Filtering Water Can Stop OnGoing Hoof Issues

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Does your horse have hoof issues?

Does your horse have skin issues?

Does your horse have weight issues?

Does your horse have issues shedding a winter coat?

Does your horse have behavioral issues?

DO YOU FILTER YOUR WATER?

If you answered *Yes* to any of the above questions and *No* to the last question, you'll want to read this.

It has been shown that excess iron in the horse's diet can cause on-going laminitis.

Laminitis -- that dreaded hoof condition that no owner wants to hear with respect to his or her horse!

Iron comes through many factors in a horse's diet ... from grazing to hay to grain being fed and supplements being fed. Iron is in nearly everything the horse consumes– grass, hay, dirt, water, most commercial feeds and the majority of vitamin/ mineral supplements.

One of the most influential factors of excess iron in the horse's diet can be from the water he drinks.

The 'safe' intake of iron for the average sized horse is 400 mg of iron per day for a 500 kg (1,100 pound) adult horse on maintenance feed. Anything over that and your horse is going to run into issues with the hooves, the blood, the thyroid (insulin resistance), immune system, red blood cells and more.

While soaking hay helps to remove some of the iron in the hay, if the water contains high levels of iron, one is totally defeating the purpose of soaking the hay and may be actually adding iron to the horse's diet. (The National Research Council, part of the U.S. National Institutes of Health, provides a list of “Nutrient Requirements of Horses.” The reference guide is available online.)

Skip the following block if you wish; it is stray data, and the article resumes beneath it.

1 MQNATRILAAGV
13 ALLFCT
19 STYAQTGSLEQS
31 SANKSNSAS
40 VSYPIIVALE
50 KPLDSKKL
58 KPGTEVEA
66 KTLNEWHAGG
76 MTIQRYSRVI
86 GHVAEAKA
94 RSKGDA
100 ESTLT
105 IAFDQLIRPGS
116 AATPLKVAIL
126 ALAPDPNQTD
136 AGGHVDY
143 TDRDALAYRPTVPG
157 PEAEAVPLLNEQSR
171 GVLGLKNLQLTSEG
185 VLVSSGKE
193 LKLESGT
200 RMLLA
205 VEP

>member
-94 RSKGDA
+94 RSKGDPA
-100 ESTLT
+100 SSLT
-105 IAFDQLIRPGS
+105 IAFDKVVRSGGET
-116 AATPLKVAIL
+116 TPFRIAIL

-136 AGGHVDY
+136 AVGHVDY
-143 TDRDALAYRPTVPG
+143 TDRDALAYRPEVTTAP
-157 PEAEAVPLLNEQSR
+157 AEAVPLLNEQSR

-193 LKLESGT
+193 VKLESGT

Excess iron has the negative effect  on the uptake of copper and zinc – two minerals that are often already deficient in horses’ diets – as well as manganese.  Dr. Eleanor Kellon recommends an iron: copper: zinc: manganese ratio  somewhere between 10:1:3: 3 to 4:1:3:3, with the latter ratio being recommended for Insulin Resistant (IR) horses.

So given this information I'm sure you are wondering just HOW to eliminate or reduce the amount of iron in your horse's diet.

Check labels to see the amounts of iron in the feed or supplement. Get an analysis done of the hay you are feeding. You also might test the soil of your grazing fields ... grasses grown on acidic soils are more likely to be high in iron. Lime added to the fields will help to reduce the iron levels in the ground.

One of the simplest thing you can do to reduce the iron in your horse's diet is to filter your water.

There are a few good, inexpensive filters that can be attached right to the spigot head to which to attach your hose, at the end or your hose or you can get a filtration system for your water pump.

I hope this short blurb will help you ferret out the reasons you may be facing hoof, whole health and behavioral issues with your horse.

REFERENCES:

  • “Metabolism of Insulin reduced with increased Iron stores leading to peripheral hyperinsulinemia.” Diabetes 2002.
  • Evidence high Iron overload leads to skeletal muscle being effected, the main effector of Insulin.  Diabetes 2002.
  • High iron leads to toxic-free radicals.  Diabetes 2002.